How do you feel about the "F" word?
How do you feel about the “F” word? Does it make you uncomfortable? Do you wish people wouldn’t use it or draw attention to it? Would you like it if we could get rid of it all together and pretend it doesn’t exist? How do you feel about people who use the “F” word? Are they rude?
What “F” word were you thinking about? Oh, you have such a dirty mind! I was talking about the word FAT!
So, let me ask again, how do you feel about the word fat? What comes to mind? We have all been socialized to believe that FAT is the worst thing. Fat people are lazy, out of control and gross. They are unhealthy and have no willpower. The last thing any of us wants to be called is the “F” word because it brings up feelings of shame about how we look, who we are and what we eat.
So many people spend so much time thinking about getting rid of fat. They obsess about what they SHOULD eat, what they ACTUALLY ate and how BAD they are. They compare themselves to others and to how they looked ten years ago. They beat themselves up for not going to the gym five days a week like they said they would.
There are days of the week, month and year that bring up efforts to get rid of fat. Monday, the most popular day to start a diet. How many people begin on Monday and by Wednesday feel bad about how they already failed? Think about New Year’s Day. This will be the year to get the body you always wanted. To become the person you always wanted to be (on the outside). To free that thin woman living in a fat body. By February, when the thin woman is still imprisoned inside, the shame and feelings of failure creep up.
It’s interesting because the idea of being fat and the word itself is so subjective to each individual. Some cultures value large, strong, voluptuous bodies so the threshold of what fat looks like is much higher. Here in the States the dominant culture tells us that there is a very small threshold for acceptable fat and also that fat should only occur on certain places in the body. Large breasts, hourglass shapes and round butts are good, but anything more than a flat belly is bad.
The explosion of “wellness” and “health” in recent years has vilified fat from a medical perspective. Being fat went from being healthy and attractive in the early 20th century to being the cause of almost all health concerns. This so much so that people of a certain size cannot go to the doctor for a cold, broken bone or headache without being told to lose weight. There are cases of fat people who have died of cancer or other life threatening conditions because doctors did not take their complaints seriously. As a result, fear and hatred of fat has morphed into being “concerned” about fat people, instead of disgusted by their appearance.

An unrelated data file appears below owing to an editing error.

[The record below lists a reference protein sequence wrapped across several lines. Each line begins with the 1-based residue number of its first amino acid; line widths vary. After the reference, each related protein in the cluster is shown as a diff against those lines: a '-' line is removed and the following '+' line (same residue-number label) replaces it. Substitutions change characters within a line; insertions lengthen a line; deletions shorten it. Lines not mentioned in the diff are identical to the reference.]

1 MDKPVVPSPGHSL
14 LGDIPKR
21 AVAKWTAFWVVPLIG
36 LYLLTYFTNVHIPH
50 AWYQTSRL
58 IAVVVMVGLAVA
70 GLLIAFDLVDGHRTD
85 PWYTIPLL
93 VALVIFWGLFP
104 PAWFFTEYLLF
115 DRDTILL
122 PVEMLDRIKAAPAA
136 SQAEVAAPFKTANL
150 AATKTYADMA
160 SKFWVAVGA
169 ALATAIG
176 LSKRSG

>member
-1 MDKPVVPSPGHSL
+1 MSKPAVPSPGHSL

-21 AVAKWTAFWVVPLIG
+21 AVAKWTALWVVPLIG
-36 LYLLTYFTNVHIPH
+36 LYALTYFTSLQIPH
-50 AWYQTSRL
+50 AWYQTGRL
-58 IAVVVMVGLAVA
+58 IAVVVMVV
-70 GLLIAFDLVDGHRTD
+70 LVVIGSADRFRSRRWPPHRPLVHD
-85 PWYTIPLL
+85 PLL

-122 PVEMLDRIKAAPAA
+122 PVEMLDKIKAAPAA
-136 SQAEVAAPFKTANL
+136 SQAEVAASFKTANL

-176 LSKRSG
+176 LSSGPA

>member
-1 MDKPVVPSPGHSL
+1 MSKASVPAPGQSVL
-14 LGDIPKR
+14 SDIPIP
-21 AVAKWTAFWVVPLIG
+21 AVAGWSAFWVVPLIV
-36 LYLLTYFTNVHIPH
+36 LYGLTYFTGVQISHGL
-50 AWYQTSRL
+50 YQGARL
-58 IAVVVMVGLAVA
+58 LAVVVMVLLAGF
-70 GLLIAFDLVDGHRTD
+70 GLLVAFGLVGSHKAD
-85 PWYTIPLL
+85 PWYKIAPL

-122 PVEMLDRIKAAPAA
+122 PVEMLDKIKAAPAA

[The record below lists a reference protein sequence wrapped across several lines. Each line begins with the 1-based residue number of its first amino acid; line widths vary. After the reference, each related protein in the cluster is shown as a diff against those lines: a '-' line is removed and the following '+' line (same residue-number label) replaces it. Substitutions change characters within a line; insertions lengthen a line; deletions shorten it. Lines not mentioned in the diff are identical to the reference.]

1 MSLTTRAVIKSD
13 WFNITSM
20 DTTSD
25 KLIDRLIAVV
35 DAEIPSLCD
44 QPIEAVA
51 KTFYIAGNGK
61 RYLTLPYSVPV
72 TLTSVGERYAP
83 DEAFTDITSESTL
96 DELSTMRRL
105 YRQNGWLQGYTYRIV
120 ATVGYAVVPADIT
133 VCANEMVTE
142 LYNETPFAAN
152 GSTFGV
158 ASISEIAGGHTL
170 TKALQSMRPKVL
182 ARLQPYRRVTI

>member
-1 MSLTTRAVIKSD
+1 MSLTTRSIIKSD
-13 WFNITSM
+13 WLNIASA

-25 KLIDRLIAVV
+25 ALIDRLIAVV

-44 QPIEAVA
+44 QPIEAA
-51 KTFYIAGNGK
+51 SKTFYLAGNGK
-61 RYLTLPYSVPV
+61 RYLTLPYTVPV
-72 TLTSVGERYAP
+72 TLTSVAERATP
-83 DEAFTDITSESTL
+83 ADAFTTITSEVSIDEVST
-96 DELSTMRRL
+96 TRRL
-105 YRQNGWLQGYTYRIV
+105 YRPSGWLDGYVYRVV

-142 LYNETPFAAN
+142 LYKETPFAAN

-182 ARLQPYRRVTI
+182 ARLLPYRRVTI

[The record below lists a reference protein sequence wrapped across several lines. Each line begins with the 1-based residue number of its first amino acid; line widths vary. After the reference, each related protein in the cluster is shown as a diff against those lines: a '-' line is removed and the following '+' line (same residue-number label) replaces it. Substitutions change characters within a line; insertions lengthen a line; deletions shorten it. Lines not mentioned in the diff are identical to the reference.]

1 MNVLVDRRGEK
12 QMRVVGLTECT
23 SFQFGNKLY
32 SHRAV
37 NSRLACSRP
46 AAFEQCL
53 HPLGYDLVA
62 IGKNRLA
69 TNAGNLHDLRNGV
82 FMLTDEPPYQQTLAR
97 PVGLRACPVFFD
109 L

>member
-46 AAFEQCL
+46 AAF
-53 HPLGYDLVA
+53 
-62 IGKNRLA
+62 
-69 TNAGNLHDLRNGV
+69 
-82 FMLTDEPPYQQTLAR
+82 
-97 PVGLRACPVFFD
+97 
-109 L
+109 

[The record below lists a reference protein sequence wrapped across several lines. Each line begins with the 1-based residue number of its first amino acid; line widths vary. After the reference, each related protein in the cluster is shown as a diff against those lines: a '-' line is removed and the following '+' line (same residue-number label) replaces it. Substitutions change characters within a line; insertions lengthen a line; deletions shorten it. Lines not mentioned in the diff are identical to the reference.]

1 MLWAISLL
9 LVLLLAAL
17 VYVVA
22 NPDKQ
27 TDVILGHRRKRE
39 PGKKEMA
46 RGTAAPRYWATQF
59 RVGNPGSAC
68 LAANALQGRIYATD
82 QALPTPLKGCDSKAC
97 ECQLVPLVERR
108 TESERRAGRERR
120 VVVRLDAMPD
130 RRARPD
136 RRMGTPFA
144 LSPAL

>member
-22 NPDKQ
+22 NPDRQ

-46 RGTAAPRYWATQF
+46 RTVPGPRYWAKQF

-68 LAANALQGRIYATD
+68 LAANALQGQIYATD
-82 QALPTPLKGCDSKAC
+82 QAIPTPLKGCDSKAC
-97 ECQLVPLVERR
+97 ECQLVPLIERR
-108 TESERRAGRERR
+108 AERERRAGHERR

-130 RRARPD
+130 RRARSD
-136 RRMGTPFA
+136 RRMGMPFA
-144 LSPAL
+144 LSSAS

What are the consequences of our collective fear of the “F” word? For one thing, eating disorders are affecting people, mainly young women, at an alarming rate. They are taught by parents, doctors and media to diet and maintain a certain appearance. They are taught that they cannot trust their body to take care it’s own nutritional needs or accept the natural size of their bodies. They learn to hate the “F” word. Their dieting turns to anorexia (starving), bulimia (binge and purge), binge eating and/or orthorexia (pathological pursuit of health). When young girls become vegans or stop eating gluten, sugar, fat, soy, dairy because of popular fad diets, they are depriving their bodies of the essential nutrients that they need to grow into strong, healthy adults. The admiration and accolades they receive for restricting what they eat and losing weight is enough to push them to continue their disordered behavior.
Did you know that eating disorders are the most LETHAL of all mental illnesses? More than depression, schizophrenia or Bipolar disorder. More people die of restrictive and disordered eating than any other illness and yet we still as a society are encouraging this behavior.
Question: If your child was “overweight” what would be more important to you…. Putting them on a diet and encouraging food restriction so that they could lose weight, an act that very often triggers eating disorders? Or teaching them to honor their body’s hunger and fullness cues and accepting themselves for who they are? If you had to choose between having a fat child or a child with an eating disorder, what would you prefer?
What if we were all able to accept the “F” word as a neutral descriptor, instead of an insult? If we saw the diversity in body size as normal as the diversity in hair color or height?
This change starts with individuals who are willing to go against the belief that larger bodies are bad. This is an act of rebellion in many ways! It requires bravery to refuse to be weighed at the doctor’s office or to challenge a doctor who is blaming the flu on weight. It takes a massive amount of self confidence to wear revealing clothing or sexy bathing suits in a larger body. It is a total middle finger to dominant culture to be attracted to and in a relationship with a person in a big body.
So I am going to challenge anyone out there who is not comfortable with the “F” word to start considering where that discomfort comes from. And when you realize that you were taught to hate and fear fat as a young child, you get to grow up and come up with your own feelings about the “F” word. I personally love and accept the “F” word. I describe myself as fat without judgement. I also love the other “F” word. Fuck. It’s a very versatile word. For instance, FUCK FATPHOBIA!